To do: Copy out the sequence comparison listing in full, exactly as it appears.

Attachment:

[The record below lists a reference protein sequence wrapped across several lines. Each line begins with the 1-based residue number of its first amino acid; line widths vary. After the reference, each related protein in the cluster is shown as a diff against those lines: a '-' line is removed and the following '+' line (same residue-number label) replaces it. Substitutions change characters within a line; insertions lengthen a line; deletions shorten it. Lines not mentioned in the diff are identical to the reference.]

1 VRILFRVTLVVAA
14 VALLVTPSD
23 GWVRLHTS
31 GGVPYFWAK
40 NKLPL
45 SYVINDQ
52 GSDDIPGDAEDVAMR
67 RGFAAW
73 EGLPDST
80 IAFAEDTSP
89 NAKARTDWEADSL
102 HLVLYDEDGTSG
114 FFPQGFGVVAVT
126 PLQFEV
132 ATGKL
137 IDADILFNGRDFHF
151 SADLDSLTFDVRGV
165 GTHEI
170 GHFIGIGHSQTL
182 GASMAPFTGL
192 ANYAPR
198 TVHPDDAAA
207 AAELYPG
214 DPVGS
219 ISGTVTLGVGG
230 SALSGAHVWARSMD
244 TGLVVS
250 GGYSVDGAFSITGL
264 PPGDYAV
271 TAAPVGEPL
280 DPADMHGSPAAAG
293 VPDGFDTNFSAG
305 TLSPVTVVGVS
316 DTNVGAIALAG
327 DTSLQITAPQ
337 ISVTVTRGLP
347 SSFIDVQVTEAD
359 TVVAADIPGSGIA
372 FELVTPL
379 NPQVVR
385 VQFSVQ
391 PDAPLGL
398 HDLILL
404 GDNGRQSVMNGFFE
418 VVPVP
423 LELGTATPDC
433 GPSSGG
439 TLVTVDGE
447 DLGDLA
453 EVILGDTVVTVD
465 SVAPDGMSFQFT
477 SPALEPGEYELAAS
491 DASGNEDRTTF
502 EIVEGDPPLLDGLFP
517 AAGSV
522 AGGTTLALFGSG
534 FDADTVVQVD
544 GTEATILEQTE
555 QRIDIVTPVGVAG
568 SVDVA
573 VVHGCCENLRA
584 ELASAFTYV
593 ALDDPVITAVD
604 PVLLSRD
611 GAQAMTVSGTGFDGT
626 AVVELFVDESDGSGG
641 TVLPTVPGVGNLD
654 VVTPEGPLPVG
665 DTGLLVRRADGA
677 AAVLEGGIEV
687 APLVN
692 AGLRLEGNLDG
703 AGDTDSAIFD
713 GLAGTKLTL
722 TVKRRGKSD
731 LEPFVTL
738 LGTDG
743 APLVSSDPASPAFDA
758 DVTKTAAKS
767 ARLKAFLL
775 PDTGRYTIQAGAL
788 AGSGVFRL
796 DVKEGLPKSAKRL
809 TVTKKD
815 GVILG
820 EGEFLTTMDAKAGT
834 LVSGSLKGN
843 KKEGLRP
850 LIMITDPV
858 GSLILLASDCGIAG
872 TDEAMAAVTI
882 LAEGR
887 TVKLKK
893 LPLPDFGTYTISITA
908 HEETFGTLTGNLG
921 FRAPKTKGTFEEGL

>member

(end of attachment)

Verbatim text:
[The record below lists a reference protein sequence wrapped across several lines. Each line begins with the 1-based residue number of its first amino acid; line widths vary. After the reference, each related protein in the cluster is shown as a diff against those lines: a '-' line is removed and the following '+' line (same residue-number label) replaces it. Substitutions change characters within a line; insertions lengthen a line; deletions shorten it. Lines not mentioned in the diff are identical to the reference.]

1 VRILFRVTLVVAA
14 VALLVTPSD
23 GWVRLHTS
31 GGVPYFWAK
40 NKLPL
45 SYVINDQ
52 GSDDIPGDAEDVAMR
67 RGFAAW
73 EGLPDST
80 IAFAEDTSP
89 NAKARTDWEADSL
102 HLVLYDEDGTSG
114 FFPQGFGVVAVT
126 PLQFEV
132 ATGKL
137 IDADILFNGRDFHF
151 SADLDSLTFDVRGV
165 GTHEI
170 GHFIGIGHSQTL
182 GASMAPFTGL
192 ANYAPR
198 TVHPDDAAA
207 AAELYPG
214 DPVGS
219 ISGTVTLGVGG
230 SALSGAHVWARSMD
244 TGLVVS
250 GGYSVDGAFSITGL
264 PPGDYAV
271 TAAPVGEPL
280 DPADMHGSPAAAG
293 VPDGFDTNFSAG
305 TLSPVTVVGVS
316 DTNVGAIALAG
327 DTSLQITAPQ
337 ISVTVTRGLP
347 SSFIDVQVTEAD
359 TVVAADIPGSGIA
372 FELVTPL
379 NPQVVR
385 VQFSVQ
391 PDAPLGL
398 HDLILL
404 GDNGRQSVMNGFFE
418 VVPVP
423 LELGTATPDC
433 GPSSGG
439 TLVTVDGE
447 DLGDLA
453 EVILGDTVVTVD
465 SVAPDGMSFQFT
477 SPALEPGEYELAAS
491 DASGNEDRTTF
502 EIVEGDPPLLDGLFP
517 AAGSV
522 AGGTTLALFGSG
534 FDADTVVQVD
544 GTEATILEQTE
555 QRIDIVTPVGVAG
568 SVDVA
573 VVHGCCENLRA
584 ELASAFTYV
593 ALDDPVITAVD
604 PVLLSRD
611 GAQAMTVSGTGFDGT
626 AVVELFVDESDGSGG
641 TVLPTVPGVGNLD
654 VVTPEGPLPVG
665 DTGLLVRRADGA
677 AAVLEGGIEV
687 APLVN
692 AGLRLEGNLDG
703 AGDTDSAIFD
713 GLAGTKLTL
722 TVKRRGKSD
731 LEPFVTL
738 LGTDG
743 APLVSSDPASPAFDA
758 DVTKTAAKS
767 ARLKAFLL
775 PDTGRYTIQAGAL
788 AGSGVFRL
796 DVKEGLPKSAKRL
809 TVTKKD
815 GVILG
820 EGEFLTTMDAKAGT
834 LVSGSLKGN
843 KKEGLRP
850 LIMITDPV
858 GSLILLASDCGIAG
872 TDEAMAAVTI
882 LAEGR
887 TVKLKK
893 LPLPDFGTYTISITA
908 HEETFGTLTGNLG
921 FRAPKTKGTFEEGL

>member